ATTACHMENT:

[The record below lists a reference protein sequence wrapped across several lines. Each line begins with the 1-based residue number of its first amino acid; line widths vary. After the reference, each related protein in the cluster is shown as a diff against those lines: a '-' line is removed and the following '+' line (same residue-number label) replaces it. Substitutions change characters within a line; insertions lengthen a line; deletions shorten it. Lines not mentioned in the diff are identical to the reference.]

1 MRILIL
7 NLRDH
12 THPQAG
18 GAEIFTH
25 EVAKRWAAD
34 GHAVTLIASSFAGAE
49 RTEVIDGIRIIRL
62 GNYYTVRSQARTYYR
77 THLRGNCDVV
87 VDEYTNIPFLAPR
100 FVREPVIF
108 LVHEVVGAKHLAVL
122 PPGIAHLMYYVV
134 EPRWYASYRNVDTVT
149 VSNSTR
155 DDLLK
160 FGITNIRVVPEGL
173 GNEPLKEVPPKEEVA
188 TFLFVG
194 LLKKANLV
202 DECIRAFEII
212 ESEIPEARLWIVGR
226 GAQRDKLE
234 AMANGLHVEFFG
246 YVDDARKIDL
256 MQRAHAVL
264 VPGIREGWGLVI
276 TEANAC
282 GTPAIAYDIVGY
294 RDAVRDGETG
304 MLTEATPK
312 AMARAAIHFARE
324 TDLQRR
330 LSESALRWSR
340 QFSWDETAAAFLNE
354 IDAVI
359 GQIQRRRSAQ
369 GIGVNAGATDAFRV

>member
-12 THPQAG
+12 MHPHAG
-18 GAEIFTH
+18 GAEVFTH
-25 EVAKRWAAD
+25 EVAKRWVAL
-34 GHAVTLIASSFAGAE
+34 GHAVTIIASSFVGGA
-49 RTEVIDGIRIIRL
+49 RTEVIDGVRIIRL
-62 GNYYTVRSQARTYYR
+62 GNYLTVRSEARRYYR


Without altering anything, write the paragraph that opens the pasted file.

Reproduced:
[The record below lists a reference protein sequence wrapped across several lines. Each line begins with the 1-based residue number of its first amino acid; line widths vary. After the reference, each related protein in the cluster is shown as a diff against those lines: a '-' line is removed and the following '+' line (same residue-number label) replaces it. Substitutions change characters within a line; insertions lengthen a line; deletions shorten it. Lines not mentioned in the diff are identical to the reference.]